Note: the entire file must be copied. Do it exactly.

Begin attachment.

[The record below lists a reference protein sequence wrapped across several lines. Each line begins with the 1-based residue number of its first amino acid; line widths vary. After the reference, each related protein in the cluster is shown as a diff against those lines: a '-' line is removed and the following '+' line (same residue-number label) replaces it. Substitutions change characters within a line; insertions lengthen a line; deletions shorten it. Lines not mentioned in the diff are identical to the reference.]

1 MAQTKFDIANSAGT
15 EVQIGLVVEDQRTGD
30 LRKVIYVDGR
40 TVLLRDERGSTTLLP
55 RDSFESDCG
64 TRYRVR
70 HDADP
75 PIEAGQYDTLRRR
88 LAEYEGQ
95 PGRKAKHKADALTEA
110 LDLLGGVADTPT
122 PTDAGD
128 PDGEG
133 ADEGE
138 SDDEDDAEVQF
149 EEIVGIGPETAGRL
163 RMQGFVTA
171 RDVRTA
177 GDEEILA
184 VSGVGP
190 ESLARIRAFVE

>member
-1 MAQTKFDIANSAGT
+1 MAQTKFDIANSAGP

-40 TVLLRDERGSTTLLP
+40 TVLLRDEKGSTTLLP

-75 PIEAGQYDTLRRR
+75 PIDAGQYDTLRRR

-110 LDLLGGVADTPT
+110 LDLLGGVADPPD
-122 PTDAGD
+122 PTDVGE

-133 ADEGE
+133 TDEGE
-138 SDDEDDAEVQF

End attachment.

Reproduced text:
[The record below lists a reference protein sequence wrapped across several lines. Each line begins with the 1-based residue number of its first amino acid; line widths vary. After the reference, each related protein in the cluster is shown as a diff against those lines: a '-' line is removed and the following '+' line (same residue-number label) replaces it. Substitutions change characters within a line; insertions lengthen a line; deletions shorten it. Lines not mentioned in the diff are identical to the reference.]

1 MAQTKFDIANSAGT
15 EVQIGLVVEDQRTGD
30 LRKVIYVDGR
40 TVLLRDERGSTTLLP
55 RDSFESDCG
64 TRYRVR
70 HDADP
75 PIEAGQYDTLRRR
88 LAEYEGQ
95 PGRKAKHKADALTEA
110 LDLLGGVADTPT
122 PTDAGD
128 PDGEG
133 ADEGE
138 SDDEDDAEVQF
149 EEIVGIGPETAGRL
163 RMQGFVTA
171 RDVRTA
177 GDEEILA
184 VSGVGP
190 ESLARIRAFVE

>member
-1 MAQTKFDIANSAGT
+1 MAQTKFDIANSAGP

-40 TVLLRDERGSTTLLP
+40 TVLLRDEKGSTTLLP

-75 PIEAGQYDTLRRR
+75 PIDAGQYDTLRRR

-110 LDLLGGVADTPT
+110 LDLLGGVADPPD
-122 PTDAGD
+122 PTDVGE

-133 ADEGE
+133 TDEGE
-138 SDDEDDAEVQF